Living as a Mod in the 21st Century

Saturday, May 26, 2012

Mod inspired decor: the mezzanine

In a previous post, I described in detail all the work that went into planning and building a mezzanine for my loft. Again, I have to acknowledge the time and skilled craftsmanship my father provided.

That post might have lacked in the Mod department but this will surely make up for it. Now we enter my terrain: the decorating. This is what lights my fire and gets my creative juices flowing. I love this stuff and luckily I have the most accommodating wife that pretty much gives me carte blanche. How wonderful is she?

Most of the apartment is inspired by mid-century modern and Scandinavian design. I will sometimes dwell a bit in the 70s. Sleek teak furniture is preeminent throughout the pad so I was looking for something different for the mezzanine. I was aiming for the Pop / Space Age  / Mod look of the sixties. I started making the rounds of my local flea markets and antique shops looking for anything Atomic, futuristic, mainly made of plastic. White furniture would guide my color pallet with splashes of bold color thrown in.

One of the first new pieces I acquired was this Treco credenza. Made in Canada in the early 70s, it’s something that you can still find second hand relatively easily today. The drawers came in a multitude of colors: white, yellow, lime green with red being one of the more popular choices. I have a certain fondness for that design because my younger sister had a red and white set in her bedroom while I was growing up. In fact, my godfather still has it in his basement.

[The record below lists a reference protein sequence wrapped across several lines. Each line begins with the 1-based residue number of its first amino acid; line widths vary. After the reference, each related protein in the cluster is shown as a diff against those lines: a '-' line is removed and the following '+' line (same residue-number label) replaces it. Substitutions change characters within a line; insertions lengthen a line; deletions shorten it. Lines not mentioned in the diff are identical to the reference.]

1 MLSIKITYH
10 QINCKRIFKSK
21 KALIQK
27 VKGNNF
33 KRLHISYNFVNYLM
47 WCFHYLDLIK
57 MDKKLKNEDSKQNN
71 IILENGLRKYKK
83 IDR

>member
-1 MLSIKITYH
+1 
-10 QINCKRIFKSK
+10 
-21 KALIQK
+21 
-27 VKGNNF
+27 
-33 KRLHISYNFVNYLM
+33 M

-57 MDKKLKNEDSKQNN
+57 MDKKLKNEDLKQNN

Next came the dream chair. I always fantasized of having my own Eames lounge chair. If there is ever an iconic piece of modern furniture, this is it! Now since I don’t have a spare 6000 to 7000 dollars lying around for an original, I had to settle for an accurate, well-made, rose wood vintage copy. I have to thank my friend Stephane from Du Design, Du Retro et du Kitsch for seeking it out for me. Be aware of the cheaply made Chinese facsimiles currently invading the market.

I did manage to put my hands on an early example of a real Eames DWC chair. The more common model has the wooden legs, slanted seat and is often seen in a light teak. The late 50s model has chrome legs. It matches perfectly with the existing tubular steel railing of the mezzanine. I was fortunate to come across the chair in black. The dark grain makes it stand out and ties it in with the lounge chair.

The other pieces surrounding the lounge chair include a white, plastic, vintage accent Kartell table and its sister magazine rack. Again, if you are a purist, you’ll go for the original piece even if Kartell still produces them. Like the popular expression states: “They just don’t make them like they use too”. The newer ones are made, you guessed it, in China and are, in my opinion, of lesser quality. I guess it’s the equivalent of buying a Northern Soul record on the original label or buying a perfectly acceptable re-issue. For some reason, if the price is right, I’ll always go for the original. I prefer a piece that has history, character and even a few flaws. 

The Dynamite 8 Panasonic 8-track player is widely recognized as a classic piece of the era. With its plunger like channel selector, it’s a real blast to use. Next to it is a perfect example of timeless modern design with this Braun ventilator.